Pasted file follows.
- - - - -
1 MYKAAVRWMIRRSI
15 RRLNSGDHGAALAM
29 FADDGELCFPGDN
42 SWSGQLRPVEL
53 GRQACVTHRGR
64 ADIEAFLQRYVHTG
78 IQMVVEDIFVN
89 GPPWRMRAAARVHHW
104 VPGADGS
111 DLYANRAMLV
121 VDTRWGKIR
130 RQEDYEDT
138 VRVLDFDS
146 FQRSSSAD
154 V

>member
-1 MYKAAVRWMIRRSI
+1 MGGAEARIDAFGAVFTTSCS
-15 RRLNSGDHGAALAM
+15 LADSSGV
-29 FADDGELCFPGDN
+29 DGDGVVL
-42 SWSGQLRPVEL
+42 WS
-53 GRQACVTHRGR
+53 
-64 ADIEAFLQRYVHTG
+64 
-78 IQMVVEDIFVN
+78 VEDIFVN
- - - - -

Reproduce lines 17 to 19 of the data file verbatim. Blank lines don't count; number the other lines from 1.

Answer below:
-1 MYKAAVRWMIRRSI
+1 MGGAEARIDAFGAVFTTSCS
-15 RRLNSGDHGAALAM